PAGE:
Variant: Do you play for position, or only for the win?

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Anytime someone asks me if I play to win, I answer yes. I always try to be the ultimate victor. I’ll try desperate gambits near a game’s end (which fail more often than not), but if it’s my only shot at winning, then that’s what I’ll do. While it is nice to get second place, I feel like second place still lost. But, that is a view that is formed through playing primarily euro-style efficiency games. What about in head-to-head games or area control? Do you play for position?

This post is inspired by my recent play of Triassic Terror. There, I went after the person in the lead, doing as much damage as I could to weaken his position. Meanwhile, my other opponent focused on doing the most damage. So rather than damage the leader and weaken (though not knock him out), he attacked me because it would hurt my points more – even though I was the lesser threat. He felt that it was a waste to attack the leader if it didn’t lead to a knockout. And, as a result, the leader expanded his lead with each scoring.

So this week’s question is: do you play for position in an area control game? Let’s say you are in second place, and the leader is fairly entrenched — while you might be able to make progress against him, victory is far from certain. But, you can use your position against players in third or lower place to ensure that they don’t approach your score. In that instance, would you attack the primary player hoping for an unsure but possible victory, or would you content yourself with second place and work to ensure other players don’t pass you up?

For me, first place is always the goal. That means I target the primary player for destruction and also work to ensure that other players don’t surpass the both of us while we are fighting. Sometimes, this results in victory; sometimes defeat. And, sometimes a third player sneaks in and snatches it from both of us, but that’s the cost of trying to achieve victory for myself.

The other method, that of playing for and maintaining position, just seems so wrong. At that point, I’m essentially admitting that I won’t be the winner early on in the game. And then, why even play? Why play for second place? Ultimately, I suppose, all positioning is meaningless. When playing with your game group, it’s not as though there is any award for first or second place. There’s nothing to be gained or lost. So why settle?

What about you? Do you always strive for the top spot or are there times when you will settle and defend a lesser position?

There are 4 comments.

  1. FarmerLenny said on April 3, 2013 at 11:10 am

    I play for the win. I’ve tried some desperate stuff in games I wasn’t winning, and as you say, my last-ditch efforts usually failed. But there are enough of those moments of glory, when victory was snatched from the jaws of defeat, that I have to try for that every time.

    I’ll play for position if there’s some sort of out-of-game benefit based on position (e.g., cash or prizes); otherwise, I play for first.

  2. DNAmers said on April 3, 2013 at 1:29 pm

    Nice post.

    For me, the deciding factor would be who I was playing against, and the general feel at the table. If it was a quiet game with little table talk — i.e. I was playing with strangers — I’d probably play conservatively to maintain my position. When playing online, this would definitely be the case … such games are usually not at all social, and securing second berth is almost always the stronger play, netting you more points for whatever ranking system is in place at your online gaming portal of choice.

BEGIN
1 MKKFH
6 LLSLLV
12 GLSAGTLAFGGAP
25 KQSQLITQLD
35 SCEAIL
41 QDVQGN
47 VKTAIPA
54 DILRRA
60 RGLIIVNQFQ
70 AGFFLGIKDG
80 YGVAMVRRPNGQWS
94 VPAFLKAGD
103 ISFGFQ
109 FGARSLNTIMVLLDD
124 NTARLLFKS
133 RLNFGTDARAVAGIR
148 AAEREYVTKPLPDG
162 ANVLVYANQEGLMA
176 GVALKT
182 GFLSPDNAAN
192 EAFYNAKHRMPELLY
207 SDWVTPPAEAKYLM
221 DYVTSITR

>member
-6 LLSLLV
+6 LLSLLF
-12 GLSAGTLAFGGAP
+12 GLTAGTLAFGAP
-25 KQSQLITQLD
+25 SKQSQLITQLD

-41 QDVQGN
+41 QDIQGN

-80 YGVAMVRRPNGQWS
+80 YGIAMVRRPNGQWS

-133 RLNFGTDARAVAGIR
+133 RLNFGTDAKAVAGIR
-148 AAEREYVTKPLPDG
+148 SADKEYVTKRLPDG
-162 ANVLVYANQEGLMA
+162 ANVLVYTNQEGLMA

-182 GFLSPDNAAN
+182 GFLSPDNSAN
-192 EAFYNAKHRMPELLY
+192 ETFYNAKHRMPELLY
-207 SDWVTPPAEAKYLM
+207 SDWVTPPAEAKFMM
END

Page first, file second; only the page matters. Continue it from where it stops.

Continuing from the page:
That said though, that isn’t how I prefer to play. I prefer to play face to face, with players I know, with banter and constructive criticism flying thick and fast. In such a game, players tend to commentate on the general flow of the game, each offering why it’s in each other player’s best interest to attack the leader. Part of the social gaming experience is corralling other players to your goals … in the instance given, selling the fact that the entrenched leader is deserving of every other player’s ire is a fundamental part of the game.

    In this same way, you can gauge where other players are at, and if you feel too many also-rans will be targeting you at second, you can play conservatively if needed … but I’ve found that this is rarely the case (and in those rare instances, more due to a personal grievance from a particularly nasty play, etc), and players at the bottom of the ladder are more than happy to help focus fire on he or she at the top of the heap solely due to their being there.

  3. carol said on April 4, 2013 at 8:37 am

    I play to win. It doesn’t always happen but that’s always my goal. And I hate it when a player who’s obviously losing throws his weight, by his moves, trades, decisions, whatever, behind another player, obviously trying to make him win. (Unless of course, they’re helping me win, which is totally fine.)

  4. CallmeMerry said on April 5, 2013 at 4:50 pm

    I always go for the gold, but I find that patience is a wonderfully powerful trait to have in the vast majority of games. I constantly try to keep myself entrenched against other’s attacks while building my forces while providing openings against my foes so that those players always looking to maximize their damage will target them. Once they start taking the brunt of an assault is when I like to step in with a few choice actions (held in reserve if possible) to sweep in for a last minute grab at the lead. Essentially, my ability to position myself and manipulate the flow of the game is what allows me, more often than not, to come out victorious.

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